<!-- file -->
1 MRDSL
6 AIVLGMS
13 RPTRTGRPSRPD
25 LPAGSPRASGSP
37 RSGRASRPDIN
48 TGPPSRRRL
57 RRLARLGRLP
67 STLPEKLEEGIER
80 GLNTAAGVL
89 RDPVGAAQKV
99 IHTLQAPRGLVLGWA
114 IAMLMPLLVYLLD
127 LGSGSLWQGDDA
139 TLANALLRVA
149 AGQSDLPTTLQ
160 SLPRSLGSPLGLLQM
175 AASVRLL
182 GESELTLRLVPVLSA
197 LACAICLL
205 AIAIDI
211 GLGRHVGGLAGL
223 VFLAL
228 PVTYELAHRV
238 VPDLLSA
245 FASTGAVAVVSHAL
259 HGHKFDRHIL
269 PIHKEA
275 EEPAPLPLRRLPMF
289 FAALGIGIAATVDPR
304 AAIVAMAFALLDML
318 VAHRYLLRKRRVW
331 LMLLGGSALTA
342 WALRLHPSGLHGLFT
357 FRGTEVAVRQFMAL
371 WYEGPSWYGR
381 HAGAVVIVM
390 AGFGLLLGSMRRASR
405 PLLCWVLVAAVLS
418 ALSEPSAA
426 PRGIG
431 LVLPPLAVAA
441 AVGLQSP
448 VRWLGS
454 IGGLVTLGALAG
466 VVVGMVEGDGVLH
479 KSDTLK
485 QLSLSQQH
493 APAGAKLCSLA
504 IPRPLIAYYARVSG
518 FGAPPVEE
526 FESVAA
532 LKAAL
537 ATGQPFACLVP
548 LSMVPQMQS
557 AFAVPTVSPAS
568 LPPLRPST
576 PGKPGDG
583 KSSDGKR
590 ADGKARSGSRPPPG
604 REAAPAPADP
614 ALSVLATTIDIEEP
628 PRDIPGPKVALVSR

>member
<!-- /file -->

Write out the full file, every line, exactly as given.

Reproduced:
1 MRDSL
6 AIVLGMS
13 RPTRTGRPSRPD
25 LPAGSPRASGSP
37 RSGRASRPDIN
48 TGPPSRRRL
57 RRLARLGRLP
67 STLPEKLEEGIER
80 GLNTAAGVL
89 RDPVGAAQKV
99 IHTLQAPRGLVLGWA
114 IAMLMPLLVYLLD
127 LGSGSLWQGDDA
139 TLANALLRVA
149 AGQSDLPTTLQ
160 SLPRSLGSPLGLLQM
175 AASVRLL
182 GESELTLRLVPVLSA
197 LACAICLL
205 AIAIDI
211 GLGRHVGGLAGL
223 VFLAL
228 PVTYELAHRV
238 VPDLLSA
245 FASTGAVAVVSHAL
259 HGHKFDRHIL
269 PIHKEA
275 EEPAPLPLRRLPMF
289 FAALGIGIAATVDPR
304 AAIVAMAFALLDML
318 VAHRYLLRKRRVW
331 LMLLGGSALTA
342 WALRLHPSGLHGLFT
357 FRGTEVAVRQFMAL
371 WYEGPSWYGR
381 HAGAVVIVM
390 AGFGLLLGSMRRASR
405 PLLCWVLVAAVLS
418 ALSEPSAA
426 PRGIG
431 LVLPPLAVAA
441 AVGLQSP
448 VRWLGS
454 IGGLVTLGALAG
466 VVVGMVEGDGVLH
479 KSDTLK
485 QLSLSQQH
493 APAGAKLCSLA
504 IPRPLIAYYARVSG
518 FGAPPVEE
526 FESVAA
532 LKAAL
537 ATGQPFACLVP
548 LSMVPQMQS
557 AFAVPTVSPAS
568 LPPLRPST
576 PGKPGDG
583 KSSDGKR
590 ADGKARSGSRPPPG
604 REAAPAPADP
614 ALSVLATTIDIEEP
628 PRDIPGPKVALVSR

>member